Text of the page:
Some deal. Last week's bipartisan budget compromise gave most domestic discretionary spending programs a small reprieve from the 2% sequestration cuts—except Medicare providers. Maybe it's the media's relentless focus on high hospital charges (which are rarely collected), but providers clearly have few friends in Washington.
Beware the unintended consequences of across-the-board cuts
The relaxation of sequestration does have some ancillary benefits for the healthcare sector. Medical research supported by the National Institutes of Health will see some of its funding restored. Public health agencies such as the Centers for Disease Control and Prevention may be able to resume a few of the functions left languishing by sequestration.
But the $62 billion increase in the overall domestic discretionary budget, which brings the total for this year including defense spending to $1.021 trillion, is funded in large part by extending Medicare's 2% cuts for an additional two years to 2023. That most healthcare reform advocates went along with the plan shows there is bipartisan support in Washington for keeping a tight lid on spending by healthcare institutions that deliver services to the elderly.
Physicians, on the other hand, face a better situation. They were given another brief reprieve from the pay cuts that 1997 legislation nominally imposed whenever overall growth in Medicare's physician pay exceeded the growth rate of the economy. For those keeping score, the physicians' lobby has a near-perfect track record in getting Congress to enact temporary postponement of the pay cuts mandated by the so-called sustainable growth-rate formula.
Congress may even come up with a comprehensive fix for the SGR next year. There is a growing bipartisan consensus that overall physician pay can be held flat while building in various incentive payments for higher quality.
That will still cost money. Congress must raise $116.5 billion over 10 years to permanently replace the SGR. So far, House and Senate leaders have given no clues as to how they would fund repeal, which is required by the nation's balanced budget law.
Given their recent track record, there is every reason to believe they will finance at least part of that fix by slashing funding from some other parts of Medicare.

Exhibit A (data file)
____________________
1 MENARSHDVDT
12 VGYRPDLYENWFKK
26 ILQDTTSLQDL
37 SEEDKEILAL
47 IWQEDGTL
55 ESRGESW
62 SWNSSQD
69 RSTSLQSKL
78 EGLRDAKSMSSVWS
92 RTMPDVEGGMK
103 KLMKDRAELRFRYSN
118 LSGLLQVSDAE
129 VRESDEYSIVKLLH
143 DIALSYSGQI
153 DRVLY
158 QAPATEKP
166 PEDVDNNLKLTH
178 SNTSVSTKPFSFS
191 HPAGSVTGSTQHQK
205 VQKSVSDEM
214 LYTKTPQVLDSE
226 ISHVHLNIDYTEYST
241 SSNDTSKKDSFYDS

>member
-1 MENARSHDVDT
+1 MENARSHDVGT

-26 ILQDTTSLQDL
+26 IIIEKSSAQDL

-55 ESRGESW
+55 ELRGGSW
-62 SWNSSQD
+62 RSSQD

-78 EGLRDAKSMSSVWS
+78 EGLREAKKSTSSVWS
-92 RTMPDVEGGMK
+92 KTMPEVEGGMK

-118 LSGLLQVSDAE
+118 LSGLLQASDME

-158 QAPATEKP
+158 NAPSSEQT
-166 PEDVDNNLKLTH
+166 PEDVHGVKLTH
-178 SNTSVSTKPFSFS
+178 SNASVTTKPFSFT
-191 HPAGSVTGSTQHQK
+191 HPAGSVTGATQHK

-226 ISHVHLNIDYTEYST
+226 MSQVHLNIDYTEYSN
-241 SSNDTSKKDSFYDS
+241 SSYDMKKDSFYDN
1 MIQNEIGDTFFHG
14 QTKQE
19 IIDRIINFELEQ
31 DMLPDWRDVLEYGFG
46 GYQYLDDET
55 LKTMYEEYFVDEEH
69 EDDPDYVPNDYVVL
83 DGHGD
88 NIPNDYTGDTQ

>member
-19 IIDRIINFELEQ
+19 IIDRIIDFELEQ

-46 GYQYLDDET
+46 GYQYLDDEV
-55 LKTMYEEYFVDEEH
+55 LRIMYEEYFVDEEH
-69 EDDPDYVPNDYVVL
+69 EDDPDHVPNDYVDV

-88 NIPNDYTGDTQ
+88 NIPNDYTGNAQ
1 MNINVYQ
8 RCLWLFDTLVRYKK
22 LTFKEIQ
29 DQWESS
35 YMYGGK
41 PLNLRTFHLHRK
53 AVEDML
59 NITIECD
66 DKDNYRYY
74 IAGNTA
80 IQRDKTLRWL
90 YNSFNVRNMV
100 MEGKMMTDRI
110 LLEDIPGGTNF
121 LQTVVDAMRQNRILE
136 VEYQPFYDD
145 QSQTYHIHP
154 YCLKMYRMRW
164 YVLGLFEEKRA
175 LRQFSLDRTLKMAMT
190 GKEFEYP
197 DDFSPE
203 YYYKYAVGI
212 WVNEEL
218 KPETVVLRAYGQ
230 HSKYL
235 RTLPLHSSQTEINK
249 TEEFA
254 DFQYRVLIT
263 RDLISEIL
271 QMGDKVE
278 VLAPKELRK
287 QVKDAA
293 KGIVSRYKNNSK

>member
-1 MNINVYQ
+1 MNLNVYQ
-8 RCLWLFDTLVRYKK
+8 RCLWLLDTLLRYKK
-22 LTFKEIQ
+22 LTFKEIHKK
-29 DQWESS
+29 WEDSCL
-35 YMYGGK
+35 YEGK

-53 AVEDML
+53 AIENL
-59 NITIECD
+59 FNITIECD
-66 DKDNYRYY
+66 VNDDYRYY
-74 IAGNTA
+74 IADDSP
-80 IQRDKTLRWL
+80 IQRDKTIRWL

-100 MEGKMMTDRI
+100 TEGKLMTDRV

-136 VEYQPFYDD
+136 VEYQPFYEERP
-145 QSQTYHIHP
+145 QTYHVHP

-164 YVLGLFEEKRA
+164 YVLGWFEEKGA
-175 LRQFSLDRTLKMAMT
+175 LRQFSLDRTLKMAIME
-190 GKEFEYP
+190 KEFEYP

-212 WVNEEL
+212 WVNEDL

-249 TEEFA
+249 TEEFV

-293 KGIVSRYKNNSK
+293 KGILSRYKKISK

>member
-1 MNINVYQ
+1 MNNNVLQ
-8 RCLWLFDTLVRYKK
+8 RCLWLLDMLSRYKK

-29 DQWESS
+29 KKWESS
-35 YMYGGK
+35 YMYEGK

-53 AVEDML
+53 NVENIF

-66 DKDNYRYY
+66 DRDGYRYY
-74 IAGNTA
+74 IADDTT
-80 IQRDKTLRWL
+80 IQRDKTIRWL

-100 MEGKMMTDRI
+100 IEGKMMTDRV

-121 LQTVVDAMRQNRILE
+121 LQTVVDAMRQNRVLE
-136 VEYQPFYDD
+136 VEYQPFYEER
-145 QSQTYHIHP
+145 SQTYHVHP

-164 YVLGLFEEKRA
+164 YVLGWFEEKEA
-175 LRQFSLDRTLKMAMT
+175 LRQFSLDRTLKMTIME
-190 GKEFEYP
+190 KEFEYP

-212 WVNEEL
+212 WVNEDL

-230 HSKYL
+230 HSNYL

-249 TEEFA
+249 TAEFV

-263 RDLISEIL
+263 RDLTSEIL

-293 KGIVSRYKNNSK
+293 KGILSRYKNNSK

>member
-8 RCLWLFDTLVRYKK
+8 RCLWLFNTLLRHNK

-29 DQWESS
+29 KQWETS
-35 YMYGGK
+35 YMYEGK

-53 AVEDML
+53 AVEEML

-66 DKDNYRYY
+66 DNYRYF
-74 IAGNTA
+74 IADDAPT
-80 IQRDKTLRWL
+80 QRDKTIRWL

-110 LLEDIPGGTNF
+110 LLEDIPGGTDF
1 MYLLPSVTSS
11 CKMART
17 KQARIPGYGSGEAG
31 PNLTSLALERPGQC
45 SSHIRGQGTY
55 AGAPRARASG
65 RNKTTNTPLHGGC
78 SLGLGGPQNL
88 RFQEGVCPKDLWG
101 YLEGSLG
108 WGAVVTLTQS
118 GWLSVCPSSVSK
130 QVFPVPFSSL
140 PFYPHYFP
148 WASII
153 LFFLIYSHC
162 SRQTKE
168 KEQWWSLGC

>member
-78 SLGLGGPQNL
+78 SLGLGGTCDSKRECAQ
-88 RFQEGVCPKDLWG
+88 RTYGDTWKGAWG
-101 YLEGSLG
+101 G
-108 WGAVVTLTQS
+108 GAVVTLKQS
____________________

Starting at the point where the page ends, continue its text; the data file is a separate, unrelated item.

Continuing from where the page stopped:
The saddest part of this approach is that Medicare spending by hospitals and other institutions is coming down, and fairly rapidly. Yet no one on Capitol Hill has conducted oversight hearings or investigated why. Are the pilot projects on accountable care and shared savings having an impact? They don't know and apparently don't care.
During the week when they were asked to vote on extending the 2% sequestration cuts for Medicare, not a single one of the many oversight hearings held on Capitol Hill—including one where a Republican congressman accused HHS Secretary Kathleen Sebelius of acting like the leader of North Korea—dealt with changes in the delivery system that are underway.
Nor did our solons show any interest in exploring the consequences of the provider cuts they are about to extend. When Medicare imposes a 2% cut, it cuts rates by 2%. But what if providers respond by increasing volume? Isn't it possible that the across-the-board meat ax approach favored by Congress will have the opposite effect and actually increase spending?
A growing body of economic literature suggests not. According to a study that appeared in October in Health Affairs, when Medicare cuts hospital prices, seniors wind up using less inpatient care. Lead author Chapin White of the Center for Studying Health System Change estimated a 1% reduction in prices leads to 0.5% reduction in patient volume. A similar study by Chapin and his colleagues on post-acute care found a 0.13% drop in use for every 1% reduction in reimbursement.
In other words, the common wisdom that providers “make it up in volume” is wrong. In fact, the supply curve appears to move in the opposite direction in healthcare as it does in all other areas of economic life. If true, a 2% cut in rates will lead to a greater than 2% cut in spending.
Hospitals and other providers may adjust to the cuts by carrying out the delivery system reforms piloted in the Affordable Care Act, which were designed to reduce use in a manner that improves outcomes. Down that path is higher-quality care for patients and a more affordable price for taxpayers.
Or, they might simply respond to the economic incentives created by a Congress that doesn't have the time or inclination to understand which of the new delivery system and reimbursement models work. They will reduce use based on money-driven factors.
It is anybody's guess what impact that will have on the quality of care offered the nation's seniors.
Follow Merrill Goozner on Twitter: @MHgoozner
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